The University of California, Santa Cruz has announced a grant of up to $1 million from the Simons Foundation to the school's Genomics Institute to develop a comprehensive map of human genetic variation.
The current model for analyzing human genome data is based on the use of a single reference sequence for the human genome, onto which all novel sequencing data is mapped to identify variants — a process that leads to biases and mapping ambiguities. In an earlier Simons Foundation-funded project at the Broad Institute of MIT and Harvard, researchers David Reich and Nick Patterson amassed more than three hundred complete human genome sequences representing a range of ethnicities. In the UC Santa Cruz project, a team led by Genomics Institute director David Haussler and co-investigator Benedict Paten will use the Reich-Patterson set of genome sequences, which they say is deeper and more completely organized than any other data set, to build a new graph-based human reference genome structure, the Human Genome Variation Map, to replace isolated, incompatible databases around the world with a single fundamental representation formalized as a very large mathematical graph.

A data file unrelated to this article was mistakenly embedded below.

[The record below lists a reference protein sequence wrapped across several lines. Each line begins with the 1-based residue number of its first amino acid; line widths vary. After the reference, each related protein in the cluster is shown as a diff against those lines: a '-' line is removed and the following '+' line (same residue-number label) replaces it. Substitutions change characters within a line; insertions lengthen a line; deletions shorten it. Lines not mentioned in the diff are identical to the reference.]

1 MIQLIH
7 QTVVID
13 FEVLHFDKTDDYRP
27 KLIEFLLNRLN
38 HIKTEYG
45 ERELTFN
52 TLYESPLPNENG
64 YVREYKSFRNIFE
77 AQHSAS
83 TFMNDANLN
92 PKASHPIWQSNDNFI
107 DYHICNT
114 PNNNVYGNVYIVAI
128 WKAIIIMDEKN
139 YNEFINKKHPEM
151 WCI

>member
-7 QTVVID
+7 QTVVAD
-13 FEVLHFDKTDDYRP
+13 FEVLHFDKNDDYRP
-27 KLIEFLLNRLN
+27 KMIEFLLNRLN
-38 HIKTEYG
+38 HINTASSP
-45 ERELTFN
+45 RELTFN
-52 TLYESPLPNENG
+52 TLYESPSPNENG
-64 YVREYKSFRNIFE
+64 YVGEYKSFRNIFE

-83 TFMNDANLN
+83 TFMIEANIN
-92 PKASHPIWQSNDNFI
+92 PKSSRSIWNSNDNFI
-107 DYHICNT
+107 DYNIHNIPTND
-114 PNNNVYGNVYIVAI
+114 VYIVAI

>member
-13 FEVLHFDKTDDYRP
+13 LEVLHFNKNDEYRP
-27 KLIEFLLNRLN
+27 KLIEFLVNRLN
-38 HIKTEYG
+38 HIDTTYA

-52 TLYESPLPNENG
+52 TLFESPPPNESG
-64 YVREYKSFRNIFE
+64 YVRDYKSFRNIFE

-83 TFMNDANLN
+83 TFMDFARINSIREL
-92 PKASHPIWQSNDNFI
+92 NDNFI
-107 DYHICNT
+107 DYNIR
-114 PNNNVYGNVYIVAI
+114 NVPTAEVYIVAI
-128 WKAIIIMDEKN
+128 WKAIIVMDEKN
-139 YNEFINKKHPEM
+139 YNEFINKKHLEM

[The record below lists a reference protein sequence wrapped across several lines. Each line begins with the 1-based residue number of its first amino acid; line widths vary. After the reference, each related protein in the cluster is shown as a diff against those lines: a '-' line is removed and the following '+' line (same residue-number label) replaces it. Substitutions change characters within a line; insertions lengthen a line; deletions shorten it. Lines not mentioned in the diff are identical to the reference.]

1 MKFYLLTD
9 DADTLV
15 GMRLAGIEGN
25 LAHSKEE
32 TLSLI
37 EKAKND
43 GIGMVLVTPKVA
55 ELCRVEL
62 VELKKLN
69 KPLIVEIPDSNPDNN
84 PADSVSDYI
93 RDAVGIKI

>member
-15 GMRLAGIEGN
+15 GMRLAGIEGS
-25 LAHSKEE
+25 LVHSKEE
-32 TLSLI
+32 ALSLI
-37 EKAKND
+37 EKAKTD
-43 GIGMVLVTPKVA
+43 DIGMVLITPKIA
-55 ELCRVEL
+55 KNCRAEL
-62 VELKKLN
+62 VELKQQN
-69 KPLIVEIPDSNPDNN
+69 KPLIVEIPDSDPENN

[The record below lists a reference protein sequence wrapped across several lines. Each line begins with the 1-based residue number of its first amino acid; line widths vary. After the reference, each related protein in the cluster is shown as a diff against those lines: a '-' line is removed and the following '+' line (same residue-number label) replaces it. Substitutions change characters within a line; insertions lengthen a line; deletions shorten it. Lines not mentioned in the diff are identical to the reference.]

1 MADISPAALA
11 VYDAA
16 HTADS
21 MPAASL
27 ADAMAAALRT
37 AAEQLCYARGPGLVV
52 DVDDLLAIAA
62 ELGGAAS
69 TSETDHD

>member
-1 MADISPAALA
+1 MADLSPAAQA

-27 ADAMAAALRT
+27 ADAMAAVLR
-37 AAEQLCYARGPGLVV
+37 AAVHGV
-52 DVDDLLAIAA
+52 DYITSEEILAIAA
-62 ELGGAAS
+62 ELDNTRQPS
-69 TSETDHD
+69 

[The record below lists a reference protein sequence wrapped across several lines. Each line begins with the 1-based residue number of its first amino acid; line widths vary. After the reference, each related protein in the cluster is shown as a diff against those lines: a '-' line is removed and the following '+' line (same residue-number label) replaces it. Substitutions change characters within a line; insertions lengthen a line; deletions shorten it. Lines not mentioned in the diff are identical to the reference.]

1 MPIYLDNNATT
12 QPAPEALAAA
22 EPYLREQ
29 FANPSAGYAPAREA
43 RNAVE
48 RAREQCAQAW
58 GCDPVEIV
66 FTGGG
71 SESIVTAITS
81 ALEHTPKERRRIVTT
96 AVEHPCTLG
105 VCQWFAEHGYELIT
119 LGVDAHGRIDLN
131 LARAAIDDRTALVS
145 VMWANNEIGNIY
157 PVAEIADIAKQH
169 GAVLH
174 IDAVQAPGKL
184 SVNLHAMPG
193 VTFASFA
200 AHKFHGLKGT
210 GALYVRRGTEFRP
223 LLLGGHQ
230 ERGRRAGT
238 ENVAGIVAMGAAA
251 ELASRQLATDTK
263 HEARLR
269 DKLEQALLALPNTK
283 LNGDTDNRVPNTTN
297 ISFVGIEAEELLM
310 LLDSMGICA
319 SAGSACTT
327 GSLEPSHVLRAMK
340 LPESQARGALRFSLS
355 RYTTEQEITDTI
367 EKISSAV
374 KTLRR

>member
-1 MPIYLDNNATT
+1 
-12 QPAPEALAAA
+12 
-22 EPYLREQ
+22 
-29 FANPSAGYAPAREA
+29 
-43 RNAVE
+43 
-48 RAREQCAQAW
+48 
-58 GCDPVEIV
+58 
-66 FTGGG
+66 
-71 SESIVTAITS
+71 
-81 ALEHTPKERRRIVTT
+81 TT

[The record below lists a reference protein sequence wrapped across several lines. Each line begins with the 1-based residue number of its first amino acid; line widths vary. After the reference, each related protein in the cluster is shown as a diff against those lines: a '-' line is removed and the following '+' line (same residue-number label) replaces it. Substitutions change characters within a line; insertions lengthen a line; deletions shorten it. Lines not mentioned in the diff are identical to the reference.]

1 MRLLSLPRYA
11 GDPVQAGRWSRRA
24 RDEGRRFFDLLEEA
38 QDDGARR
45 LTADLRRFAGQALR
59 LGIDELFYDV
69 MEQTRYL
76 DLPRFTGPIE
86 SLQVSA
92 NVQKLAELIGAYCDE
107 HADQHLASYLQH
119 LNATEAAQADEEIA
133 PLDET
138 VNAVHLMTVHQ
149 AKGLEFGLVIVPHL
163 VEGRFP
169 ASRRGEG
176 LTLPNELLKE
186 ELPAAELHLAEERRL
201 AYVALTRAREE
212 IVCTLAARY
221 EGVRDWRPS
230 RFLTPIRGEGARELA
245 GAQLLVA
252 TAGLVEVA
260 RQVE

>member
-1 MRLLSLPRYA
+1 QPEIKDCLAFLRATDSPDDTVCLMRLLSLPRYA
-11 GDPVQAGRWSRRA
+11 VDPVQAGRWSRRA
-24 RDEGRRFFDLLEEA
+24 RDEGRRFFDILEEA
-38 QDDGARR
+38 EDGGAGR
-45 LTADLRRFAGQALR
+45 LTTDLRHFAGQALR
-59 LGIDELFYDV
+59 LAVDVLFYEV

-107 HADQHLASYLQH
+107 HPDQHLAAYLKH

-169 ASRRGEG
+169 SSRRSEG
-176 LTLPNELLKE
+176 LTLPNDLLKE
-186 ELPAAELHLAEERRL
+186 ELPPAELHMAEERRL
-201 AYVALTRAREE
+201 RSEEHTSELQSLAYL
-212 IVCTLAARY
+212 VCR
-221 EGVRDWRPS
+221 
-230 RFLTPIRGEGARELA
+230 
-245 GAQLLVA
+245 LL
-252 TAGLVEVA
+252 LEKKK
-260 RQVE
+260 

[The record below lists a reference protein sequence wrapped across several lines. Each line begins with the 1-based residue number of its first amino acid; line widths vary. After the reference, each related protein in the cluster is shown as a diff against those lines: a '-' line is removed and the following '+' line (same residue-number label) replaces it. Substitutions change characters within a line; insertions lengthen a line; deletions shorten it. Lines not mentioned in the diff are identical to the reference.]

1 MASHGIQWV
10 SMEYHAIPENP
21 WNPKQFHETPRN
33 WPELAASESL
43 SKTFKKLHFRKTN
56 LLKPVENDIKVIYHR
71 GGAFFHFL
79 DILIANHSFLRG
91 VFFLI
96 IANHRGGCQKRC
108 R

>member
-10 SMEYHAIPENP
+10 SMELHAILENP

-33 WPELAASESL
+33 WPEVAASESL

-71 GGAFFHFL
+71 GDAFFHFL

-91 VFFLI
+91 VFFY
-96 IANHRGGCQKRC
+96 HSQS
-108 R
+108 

To that end, the UC Santa Cruz team will collaborate with leading genomics researchers at other institutions to develop algorithms and formulate the best mathematical approach for constructing the new map. Initial work on developing a standard data model for the map is already under way in the context of the Global Alliance for Genomics & Health's Reference Variation Task Team, which is co-chaired by Paten.
"One exemplary human genome cannot represent humanity as a whole, and the scientific community has not been able to agree on a single precise method to refer to and represent human genome variants," said Haussler. "There is a great deal we still don't know about human genetic variation because of these problems."